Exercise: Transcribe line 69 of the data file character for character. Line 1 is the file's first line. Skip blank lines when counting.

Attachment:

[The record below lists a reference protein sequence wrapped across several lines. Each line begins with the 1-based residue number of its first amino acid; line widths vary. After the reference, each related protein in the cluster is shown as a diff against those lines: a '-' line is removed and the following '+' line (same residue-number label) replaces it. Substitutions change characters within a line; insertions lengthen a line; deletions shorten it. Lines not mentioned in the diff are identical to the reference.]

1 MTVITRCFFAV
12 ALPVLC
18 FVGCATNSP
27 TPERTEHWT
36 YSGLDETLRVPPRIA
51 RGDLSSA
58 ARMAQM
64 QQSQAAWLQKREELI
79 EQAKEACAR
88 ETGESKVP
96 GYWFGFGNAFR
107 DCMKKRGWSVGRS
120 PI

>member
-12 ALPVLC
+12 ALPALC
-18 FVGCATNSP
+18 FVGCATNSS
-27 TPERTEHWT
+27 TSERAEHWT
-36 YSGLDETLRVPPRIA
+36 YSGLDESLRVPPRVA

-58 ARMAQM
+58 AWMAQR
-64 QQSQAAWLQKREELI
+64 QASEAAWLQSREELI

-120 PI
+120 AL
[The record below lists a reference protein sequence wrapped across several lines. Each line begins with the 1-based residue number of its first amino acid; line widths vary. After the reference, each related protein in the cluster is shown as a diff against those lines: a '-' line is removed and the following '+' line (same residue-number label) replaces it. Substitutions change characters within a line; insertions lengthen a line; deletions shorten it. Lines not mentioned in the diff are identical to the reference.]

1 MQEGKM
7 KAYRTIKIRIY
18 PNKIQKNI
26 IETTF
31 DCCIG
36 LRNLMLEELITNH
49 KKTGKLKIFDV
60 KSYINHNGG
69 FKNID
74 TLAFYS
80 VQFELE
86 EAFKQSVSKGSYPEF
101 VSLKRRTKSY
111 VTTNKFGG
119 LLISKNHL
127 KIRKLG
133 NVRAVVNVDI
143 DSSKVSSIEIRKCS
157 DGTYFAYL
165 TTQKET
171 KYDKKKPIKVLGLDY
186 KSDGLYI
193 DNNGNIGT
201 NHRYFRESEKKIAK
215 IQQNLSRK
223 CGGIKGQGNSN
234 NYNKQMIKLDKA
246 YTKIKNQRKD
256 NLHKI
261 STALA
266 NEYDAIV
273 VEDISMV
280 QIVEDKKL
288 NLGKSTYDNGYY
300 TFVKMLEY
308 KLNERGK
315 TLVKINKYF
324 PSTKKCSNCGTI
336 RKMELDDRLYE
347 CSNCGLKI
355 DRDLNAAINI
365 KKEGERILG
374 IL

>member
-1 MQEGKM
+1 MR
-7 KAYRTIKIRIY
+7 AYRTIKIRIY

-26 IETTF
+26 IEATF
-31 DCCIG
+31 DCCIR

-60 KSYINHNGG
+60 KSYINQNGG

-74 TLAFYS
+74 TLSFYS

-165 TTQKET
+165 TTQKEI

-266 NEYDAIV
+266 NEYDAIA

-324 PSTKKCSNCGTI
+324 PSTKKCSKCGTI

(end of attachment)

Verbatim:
336 RKMELDDRLYE